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ACA Urges FCC To Embrace Balanced Open Internet Approach

Says Exclusion Of Edge Providers Drills Big Hole In ‘Virtuous Circle’

PITTSBURGH, September 17, 2014 - The American Cable Association urged the Federal Communications Commission to reject Title II common carrier regulation of broadband Internet service providers (ISPs) in favor of a less intrusive, "middle ground" Open Internet rules based on its authority under Section 706. The trade group said that if such legally enforceable rules were adopted, they should apply equally to so-called edge content providers that have the incentive and ability to target broadband customers through blocking and discrimination.

ACA explained that ISPs should not be reclassified when the agency could achieve all of its objectives related to the maintenance of an Open Internet by relying on authority delegated to it by Congress in Section 706 of the Telecommunications Act of 1996. Currently, cable modem service is classified as a Title I information service and has been subjected to relatively light-handed FCC oversight.  This "light touch" approach has brought undeniable benefits to the American public in the form of broadband network investment, deployment and service innovation.

"Title II regulation would be particularly burdensome for smaller broadband ISPs, subjecting them to extensive and costly common carrier regulation when they are demonstrably not the source of any alleged Open Internet problems, as Netflix indicated in its comments. To the extent legitimate concerns about broadband ISP handling of Internet traffic have been raised, all are directed at the very largest ISPs and none at smaller and medium-sized providers," ACA President and CEO Matthew M. Polka said.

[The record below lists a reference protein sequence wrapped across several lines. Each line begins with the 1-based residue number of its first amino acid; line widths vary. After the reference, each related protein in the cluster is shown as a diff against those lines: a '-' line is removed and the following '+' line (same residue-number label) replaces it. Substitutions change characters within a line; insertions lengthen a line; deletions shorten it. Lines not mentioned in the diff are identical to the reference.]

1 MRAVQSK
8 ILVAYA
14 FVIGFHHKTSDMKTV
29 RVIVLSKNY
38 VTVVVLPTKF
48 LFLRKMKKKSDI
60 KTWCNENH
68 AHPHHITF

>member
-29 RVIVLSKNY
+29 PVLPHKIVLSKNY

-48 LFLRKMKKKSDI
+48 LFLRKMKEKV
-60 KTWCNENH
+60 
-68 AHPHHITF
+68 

In lieu of Title II, the FCC could adopt a balanced set of rules pursuant to its authority under Section 706 to accelerate broadband deployment by removing barriers to entry and competition in telecommunications markets along the lines suggested by the D.C. Circuit Court of Appeals in Verizon v. FCC. ACA acknowledged that although the record contained no one perfect solution, it did contain several moderate and thoughtful suggestions for how the FCC can more precisely target, through use of its Section 706 authority, "paid prioritization" -- the specific behavior on the part of broadband ISPs that is of most concern to commenters and the public at large.

At least three sets of comments -- those of AT&T, AOL and CDT (Center for Democracy & Technology) -- are worth further consideration as the FCC continues to search for the best path forward. Both AT&T and AOL focus on the core concern net neutrality advocates have with "paid prioritization" and provide alternative formulations for rules. CDT offers both an attractive comprehensive policy framework and several specific implementation proposals, ACA said.

 ACA stressed that that proponents of Title II reclassification fail to realize that the FCC's common carrier rules would not necessarily preclude "paid prioritization" or the creation of Internet "fast lanes" and that reliance on the FCC's Title II forbearance authority is fraught with uncertainty as to when and how the agency would exercise it and the extent to which courts would agree the agency had acted permissibly. Further, the FCC's focusing only on ISP behavior while remaining indifferent to wanton content blocking by edge providers will render Open Internet rules ineffective.